When this case was before the court on the declaration as originally framed, 15 R.I. 513, it did not appear that Patrick Reynolds had transferred, and it was held that no cause of action was set forth, because it did not appear what the tort consisted of, nor how it affected an interest in the property; for, if the wrongful conduct was simply the conveyance of the property under price, Patrick Reynolds being a party thereto, the conveyance was void beyond a transfer of the mortgage, and so James Reynolds had suffered no damage. Now the plaintiff sets out that Hennessy concealed the fact that he had conveyed the property for a less sum than the bid, and made false representations to the contrary, until after Patrick had sold it to a bona fide purchaser without notice.
The statute says: "In addition to the causes of action and actions which survive at common law the death of the plaintiff or defendant therein, the following causes of action or actions shall also survive: —
" Third. Causes of action and actions of trespass, and trespass on the case for damages to the person, or to real and personal estate." Pub. Stat. R.I. cap. 204, § 8.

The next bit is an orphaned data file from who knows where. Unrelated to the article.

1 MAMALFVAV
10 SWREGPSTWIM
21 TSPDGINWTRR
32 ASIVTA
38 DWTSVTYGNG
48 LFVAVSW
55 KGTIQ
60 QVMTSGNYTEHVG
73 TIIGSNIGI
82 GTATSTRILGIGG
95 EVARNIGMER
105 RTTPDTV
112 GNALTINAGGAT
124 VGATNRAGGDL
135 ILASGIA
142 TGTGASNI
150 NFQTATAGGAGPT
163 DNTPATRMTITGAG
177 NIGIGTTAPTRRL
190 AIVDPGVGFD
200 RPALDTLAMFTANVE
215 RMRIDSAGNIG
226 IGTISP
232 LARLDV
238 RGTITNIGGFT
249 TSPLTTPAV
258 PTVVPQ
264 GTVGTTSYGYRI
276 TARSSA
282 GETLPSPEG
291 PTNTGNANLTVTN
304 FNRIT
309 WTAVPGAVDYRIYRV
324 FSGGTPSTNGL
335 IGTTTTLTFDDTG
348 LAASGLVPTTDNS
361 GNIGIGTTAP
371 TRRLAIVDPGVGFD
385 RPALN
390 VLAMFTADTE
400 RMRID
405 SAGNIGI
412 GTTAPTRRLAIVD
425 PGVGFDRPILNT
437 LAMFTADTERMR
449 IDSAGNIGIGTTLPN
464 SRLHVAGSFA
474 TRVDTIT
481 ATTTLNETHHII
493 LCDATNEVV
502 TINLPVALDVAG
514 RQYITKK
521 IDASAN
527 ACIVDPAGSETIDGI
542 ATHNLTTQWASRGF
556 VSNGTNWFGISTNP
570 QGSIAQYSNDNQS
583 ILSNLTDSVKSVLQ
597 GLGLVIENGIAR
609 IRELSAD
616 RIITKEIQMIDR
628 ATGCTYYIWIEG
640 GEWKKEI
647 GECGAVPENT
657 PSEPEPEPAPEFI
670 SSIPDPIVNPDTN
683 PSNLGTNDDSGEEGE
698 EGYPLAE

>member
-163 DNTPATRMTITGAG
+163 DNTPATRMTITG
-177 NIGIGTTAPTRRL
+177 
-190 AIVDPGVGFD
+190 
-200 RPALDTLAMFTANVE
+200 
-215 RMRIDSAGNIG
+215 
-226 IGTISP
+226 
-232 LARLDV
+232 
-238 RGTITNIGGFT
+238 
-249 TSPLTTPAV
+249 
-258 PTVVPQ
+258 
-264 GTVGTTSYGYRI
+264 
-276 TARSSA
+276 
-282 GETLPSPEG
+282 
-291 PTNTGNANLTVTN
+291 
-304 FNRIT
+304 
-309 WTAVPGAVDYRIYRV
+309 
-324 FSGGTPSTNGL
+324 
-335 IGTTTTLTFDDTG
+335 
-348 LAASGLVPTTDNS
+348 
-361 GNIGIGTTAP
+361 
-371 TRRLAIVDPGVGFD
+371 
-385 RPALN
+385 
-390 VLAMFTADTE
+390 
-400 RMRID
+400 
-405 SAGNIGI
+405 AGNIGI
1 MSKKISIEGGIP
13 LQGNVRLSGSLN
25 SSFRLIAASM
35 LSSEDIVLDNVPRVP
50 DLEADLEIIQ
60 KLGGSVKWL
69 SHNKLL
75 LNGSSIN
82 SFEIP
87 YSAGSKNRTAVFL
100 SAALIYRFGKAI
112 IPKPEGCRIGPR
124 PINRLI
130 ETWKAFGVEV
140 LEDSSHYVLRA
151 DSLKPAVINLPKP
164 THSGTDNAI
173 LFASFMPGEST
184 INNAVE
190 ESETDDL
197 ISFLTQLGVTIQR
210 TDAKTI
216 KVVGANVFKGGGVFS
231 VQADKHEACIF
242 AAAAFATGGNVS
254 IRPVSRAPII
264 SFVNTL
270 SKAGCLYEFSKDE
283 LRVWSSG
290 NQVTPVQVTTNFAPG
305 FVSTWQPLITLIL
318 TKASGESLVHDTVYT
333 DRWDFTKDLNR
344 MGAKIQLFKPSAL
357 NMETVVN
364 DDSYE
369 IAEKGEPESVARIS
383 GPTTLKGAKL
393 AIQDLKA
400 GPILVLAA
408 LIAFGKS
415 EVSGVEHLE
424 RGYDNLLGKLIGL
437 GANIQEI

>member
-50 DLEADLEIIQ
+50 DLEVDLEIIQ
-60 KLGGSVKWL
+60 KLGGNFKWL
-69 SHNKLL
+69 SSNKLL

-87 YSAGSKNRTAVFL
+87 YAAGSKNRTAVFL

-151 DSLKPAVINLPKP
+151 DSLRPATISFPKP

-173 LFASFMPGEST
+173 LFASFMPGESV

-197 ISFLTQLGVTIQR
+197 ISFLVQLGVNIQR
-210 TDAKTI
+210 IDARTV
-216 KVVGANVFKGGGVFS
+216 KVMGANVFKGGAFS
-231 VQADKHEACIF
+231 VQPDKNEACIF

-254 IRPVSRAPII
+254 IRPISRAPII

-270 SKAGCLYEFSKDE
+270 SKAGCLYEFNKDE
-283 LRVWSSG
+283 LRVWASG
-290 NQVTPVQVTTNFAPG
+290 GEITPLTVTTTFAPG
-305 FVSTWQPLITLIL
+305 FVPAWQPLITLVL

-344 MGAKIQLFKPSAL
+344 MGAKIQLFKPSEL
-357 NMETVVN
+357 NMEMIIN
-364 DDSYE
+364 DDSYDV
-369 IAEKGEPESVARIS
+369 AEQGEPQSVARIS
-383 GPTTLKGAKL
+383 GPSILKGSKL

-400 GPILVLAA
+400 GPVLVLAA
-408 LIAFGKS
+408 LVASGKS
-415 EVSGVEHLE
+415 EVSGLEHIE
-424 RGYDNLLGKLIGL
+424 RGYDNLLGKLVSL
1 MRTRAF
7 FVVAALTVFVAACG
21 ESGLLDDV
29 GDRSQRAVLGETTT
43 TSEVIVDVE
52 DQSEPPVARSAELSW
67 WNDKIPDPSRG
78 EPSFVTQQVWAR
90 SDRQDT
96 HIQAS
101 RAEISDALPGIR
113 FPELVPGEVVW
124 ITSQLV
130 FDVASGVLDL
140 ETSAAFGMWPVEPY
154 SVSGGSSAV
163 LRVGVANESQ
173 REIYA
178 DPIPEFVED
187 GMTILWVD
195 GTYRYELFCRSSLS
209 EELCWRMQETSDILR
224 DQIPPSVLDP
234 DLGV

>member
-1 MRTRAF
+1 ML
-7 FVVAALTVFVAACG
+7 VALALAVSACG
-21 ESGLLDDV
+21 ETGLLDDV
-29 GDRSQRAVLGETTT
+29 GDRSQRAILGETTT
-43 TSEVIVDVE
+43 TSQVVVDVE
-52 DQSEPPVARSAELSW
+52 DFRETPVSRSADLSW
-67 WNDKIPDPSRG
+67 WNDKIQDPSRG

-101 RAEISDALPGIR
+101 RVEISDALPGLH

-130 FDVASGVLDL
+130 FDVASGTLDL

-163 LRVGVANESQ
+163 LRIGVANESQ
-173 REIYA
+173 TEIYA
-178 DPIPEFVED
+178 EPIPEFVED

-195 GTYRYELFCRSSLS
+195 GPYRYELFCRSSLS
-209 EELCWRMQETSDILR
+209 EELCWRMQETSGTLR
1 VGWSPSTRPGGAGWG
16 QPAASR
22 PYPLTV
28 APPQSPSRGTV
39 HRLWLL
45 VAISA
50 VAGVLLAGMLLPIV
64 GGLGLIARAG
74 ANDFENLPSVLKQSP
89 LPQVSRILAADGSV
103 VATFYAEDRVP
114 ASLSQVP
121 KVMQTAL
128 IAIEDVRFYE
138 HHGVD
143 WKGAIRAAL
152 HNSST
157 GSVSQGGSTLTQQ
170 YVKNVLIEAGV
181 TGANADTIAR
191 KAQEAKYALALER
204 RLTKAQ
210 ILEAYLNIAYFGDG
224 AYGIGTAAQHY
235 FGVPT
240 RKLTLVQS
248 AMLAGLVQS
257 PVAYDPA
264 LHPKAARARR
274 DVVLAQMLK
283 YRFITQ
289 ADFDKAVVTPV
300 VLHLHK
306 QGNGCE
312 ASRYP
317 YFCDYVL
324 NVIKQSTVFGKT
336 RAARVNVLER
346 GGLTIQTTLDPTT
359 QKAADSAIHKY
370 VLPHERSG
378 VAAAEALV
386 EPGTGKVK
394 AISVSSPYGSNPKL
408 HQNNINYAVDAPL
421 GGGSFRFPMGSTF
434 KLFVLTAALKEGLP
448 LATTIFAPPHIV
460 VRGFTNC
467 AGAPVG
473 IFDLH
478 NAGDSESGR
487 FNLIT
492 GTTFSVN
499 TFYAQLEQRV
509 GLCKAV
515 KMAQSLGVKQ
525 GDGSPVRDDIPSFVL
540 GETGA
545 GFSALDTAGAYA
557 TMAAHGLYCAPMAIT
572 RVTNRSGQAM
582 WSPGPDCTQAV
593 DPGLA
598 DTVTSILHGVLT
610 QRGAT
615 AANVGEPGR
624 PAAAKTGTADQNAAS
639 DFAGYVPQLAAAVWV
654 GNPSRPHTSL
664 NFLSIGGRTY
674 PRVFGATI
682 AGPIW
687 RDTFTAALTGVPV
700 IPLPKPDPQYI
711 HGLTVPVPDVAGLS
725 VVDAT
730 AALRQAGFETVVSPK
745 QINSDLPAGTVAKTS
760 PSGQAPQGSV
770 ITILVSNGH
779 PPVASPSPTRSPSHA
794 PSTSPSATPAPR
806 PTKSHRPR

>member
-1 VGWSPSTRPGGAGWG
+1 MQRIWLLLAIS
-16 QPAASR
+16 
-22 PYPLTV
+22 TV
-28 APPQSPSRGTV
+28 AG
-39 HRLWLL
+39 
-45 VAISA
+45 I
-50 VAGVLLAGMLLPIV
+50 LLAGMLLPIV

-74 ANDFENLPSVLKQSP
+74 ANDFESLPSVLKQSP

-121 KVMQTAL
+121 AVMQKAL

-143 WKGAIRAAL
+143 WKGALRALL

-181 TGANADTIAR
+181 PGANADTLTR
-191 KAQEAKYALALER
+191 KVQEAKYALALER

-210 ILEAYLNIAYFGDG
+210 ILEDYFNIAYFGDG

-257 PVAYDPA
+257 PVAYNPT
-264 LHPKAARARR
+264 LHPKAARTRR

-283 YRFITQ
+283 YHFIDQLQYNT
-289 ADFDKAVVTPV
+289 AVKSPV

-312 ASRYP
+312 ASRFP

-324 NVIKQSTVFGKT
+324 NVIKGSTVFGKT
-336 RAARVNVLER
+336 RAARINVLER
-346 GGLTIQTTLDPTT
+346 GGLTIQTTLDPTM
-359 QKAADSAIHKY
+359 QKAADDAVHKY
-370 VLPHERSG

The principal controversy under such statutes has been whether the damage must be to some specific property; and so, in cases where the damage was not immediate to such property, whether the action would survive. In Aldrich v. Howard, 8 R.I. 125, where the defendant maintained a stable on his premises which became a nuisance to the plaintiff's adjoining estate, used for a hotel, it was held that the statute provided not only for cases of trespass, where the injury is not only the direct but the immediate effect of a wrongful act forcibly done, but for actions of the case where the damages are not immediate, but, to be recoverable, must be the natural and necessary consequence of the wrongful act alleged. That case did not controvert the rule that there must be damage in one of these ways to some specific property, and the decision was based upon the fact that such damage appeared. The controlling question before us, therefore, is whether the declaration discloses such a cause of action. What is the case presented? Hennessy gave the deed without receiving the full amount of the purchase-money. James Reynolds, as owner of the property and holding the relation of a grantor, to whom the surplus over Hennessy's debt belonged, was entitled to a lien for the unpaid purchase-money. Kent v. Gerhard, 12 R.I. 92. This was a valuable security, which might have been enforced while the title was in Patrick Reynolds, had he known that the whole amount had not been paid; but, being deceived by false representations on the part of Hennessy, until after the estate had passed from Patrick Reynolds to a bona fide purchaser without notice, he thereby lost his lien and security for the surplus to which he was entitled. Here, then, is a tort coupled with damage to personal estate, if the lien or security is to be regarded as such within the meaning of the statute. Under the statute 4 Edw. III. cap. 7, it was held that if a sheriff suffers a person in his custody to escape, the executor of the party at whose suit he was in custody might maintain an action against him, because, the body of the prisoner being a pledge for the debt, the executor might be otherwise without any remedy; which is an injury to the goods. So, where to a fieri facias the sheriff made a false return that he had levied so much, when in truth he had levied more, the executor could sue; for, by levying on the goods, a right was vested in the testator. Bacon Abridg. *98; 2 Williams on Executors, *791, *792, and cases cited. In Paine v. Ulmer, 7 Mass. 317, an action against a sheriff, for the default of his deputy in not returning an execution, was held to survive to the administrator of the judgment creditor. Dana v. Lull, 21 Vt. 383, was an action of trespass on the case against a sheriff for the default of his deputy in not keeping property attached. It was held that, under a statute similar to ours, the action survived, because, as the plaintiff's intestate, by the attachment, had an inchoate right or lien on the property, which the officer would hold in the right of the creditor and for his benefit, there was so far a damage to the personal estate of the plaintiff as to bring it entirely within the spirit if not within the very letter of the statute. Bellows v. Admr. of Allen, 22 Vt. 108, went farther than this in holding that the action of trespass on the case survived against the executors of a sheriff for the default of his deputy in not paying over money collected on an execution in favor of the plaintiff against a third person.